Let's face it, there's nothing quite like the feeling you get when a long wait turns out to be worth it. And Once writer-director John Carney is someone who really knows how to keep people hanging on. It's been seven years since that story of misfits and music piled on the surprise and delight like a sandwich from George's Street Arcade, making people fall for Dublin, or reminding them about the bits they actually loved about it in the first place.

Once was such a homespun and heartfelt film that you wondered quite how Carney could ever follow it up, and whether he could recreate any of its magic. Well, he did make a little-seen, shot-with-mates sci-fi spoof called Zonad in between, but to borrow an analogy that belongs in the worlds of Once and Begin Again, that was more a stop-gap EP. This is the follow-up album, and it proves that lightning can, pun intended, strike twice.

Carney's script again gives us two people who find each other at tough times in their lives and a love letter to a city that brings them together. Keira Knightley is Greta, a singer-songwriter who is adrift in New York after her humble troubadour boyfriend Dave (Maroon 5's Adam Levine making his film debut) goes down with a seemingly fatal case of what's known in the business as LSD - Lead Singer's Disease. Mark Ruffalo is Dan, the record company executive whose career has just gone the same belongings-in-a-box way as his marriage. While on a bender, he hears Greta play.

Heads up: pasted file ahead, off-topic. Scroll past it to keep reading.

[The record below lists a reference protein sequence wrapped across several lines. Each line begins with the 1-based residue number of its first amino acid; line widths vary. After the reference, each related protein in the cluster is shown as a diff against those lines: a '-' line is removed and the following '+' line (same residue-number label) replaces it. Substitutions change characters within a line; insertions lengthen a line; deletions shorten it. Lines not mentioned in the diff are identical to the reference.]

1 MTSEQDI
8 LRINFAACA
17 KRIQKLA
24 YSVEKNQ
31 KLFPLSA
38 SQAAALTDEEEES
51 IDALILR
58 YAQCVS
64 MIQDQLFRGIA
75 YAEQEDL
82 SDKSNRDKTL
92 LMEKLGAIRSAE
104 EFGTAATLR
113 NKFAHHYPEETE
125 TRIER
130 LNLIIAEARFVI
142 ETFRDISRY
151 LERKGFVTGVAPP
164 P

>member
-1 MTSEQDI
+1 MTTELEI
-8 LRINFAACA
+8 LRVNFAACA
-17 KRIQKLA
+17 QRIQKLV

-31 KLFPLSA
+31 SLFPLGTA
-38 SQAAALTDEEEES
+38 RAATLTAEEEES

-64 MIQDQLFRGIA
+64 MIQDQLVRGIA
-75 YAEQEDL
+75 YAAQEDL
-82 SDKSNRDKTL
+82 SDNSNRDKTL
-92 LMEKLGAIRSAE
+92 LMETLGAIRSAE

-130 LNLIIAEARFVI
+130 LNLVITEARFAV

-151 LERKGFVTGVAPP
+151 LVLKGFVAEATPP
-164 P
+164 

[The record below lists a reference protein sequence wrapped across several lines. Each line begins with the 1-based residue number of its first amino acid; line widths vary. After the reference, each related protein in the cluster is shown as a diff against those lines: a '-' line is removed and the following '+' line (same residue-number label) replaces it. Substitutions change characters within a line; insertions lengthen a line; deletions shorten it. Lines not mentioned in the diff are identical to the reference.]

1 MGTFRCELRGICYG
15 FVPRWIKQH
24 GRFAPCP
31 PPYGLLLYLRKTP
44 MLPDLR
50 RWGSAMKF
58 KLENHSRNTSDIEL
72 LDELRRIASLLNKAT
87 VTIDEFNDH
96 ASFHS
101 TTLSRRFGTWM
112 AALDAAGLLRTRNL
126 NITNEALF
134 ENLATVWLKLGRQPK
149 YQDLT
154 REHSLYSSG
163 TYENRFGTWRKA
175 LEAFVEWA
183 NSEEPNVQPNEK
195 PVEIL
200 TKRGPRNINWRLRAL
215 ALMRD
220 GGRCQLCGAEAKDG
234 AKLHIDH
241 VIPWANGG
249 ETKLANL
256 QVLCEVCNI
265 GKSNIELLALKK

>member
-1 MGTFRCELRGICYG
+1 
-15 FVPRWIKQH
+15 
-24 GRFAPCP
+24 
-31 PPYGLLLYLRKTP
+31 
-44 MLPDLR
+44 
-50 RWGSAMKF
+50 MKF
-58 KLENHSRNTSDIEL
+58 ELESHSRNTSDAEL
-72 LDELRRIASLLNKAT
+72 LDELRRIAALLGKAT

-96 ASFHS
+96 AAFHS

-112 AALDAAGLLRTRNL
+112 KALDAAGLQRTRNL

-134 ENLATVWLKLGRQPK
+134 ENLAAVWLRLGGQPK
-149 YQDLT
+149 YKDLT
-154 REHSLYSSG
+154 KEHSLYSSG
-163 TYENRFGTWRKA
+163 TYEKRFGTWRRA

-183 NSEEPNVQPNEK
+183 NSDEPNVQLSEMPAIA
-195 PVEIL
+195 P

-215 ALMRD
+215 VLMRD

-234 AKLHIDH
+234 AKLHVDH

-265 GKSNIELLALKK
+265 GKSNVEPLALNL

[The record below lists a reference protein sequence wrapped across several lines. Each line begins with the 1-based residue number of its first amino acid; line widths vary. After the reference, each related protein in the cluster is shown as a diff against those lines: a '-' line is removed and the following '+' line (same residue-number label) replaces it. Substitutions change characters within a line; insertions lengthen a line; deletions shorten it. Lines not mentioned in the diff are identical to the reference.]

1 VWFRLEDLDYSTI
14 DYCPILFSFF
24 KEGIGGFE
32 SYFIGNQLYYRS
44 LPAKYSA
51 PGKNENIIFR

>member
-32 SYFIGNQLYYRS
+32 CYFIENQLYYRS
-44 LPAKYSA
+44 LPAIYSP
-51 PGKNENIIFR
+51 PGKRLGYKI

Don't worry about the familiarity of the plot, the bigger names or budget: there is just as much freewheeling charm, seat-of-pants energy and great songs - written by Glen Hansard and the New Radicals' Gregg Alexander, among others - in summertime New York as Carney found in Mountjoy Square and Killiney in colder weather.

Begin Again never gets too slick or too soppy and in Ruffalo and Knightley the pairing is unlikely but just right. He brings the same messiness and magnetism as his breakout in another gem, You Can Count on Me; she turns in one of her best performances and is a bit of a revelation on the mic. While Knightley says she doesn't want to sing again, she may have to have a rethink as Oscar night approaches.

It will do your heart good to watch and listen - let's just call this the feelgood hit of the summer.

Harry Guerin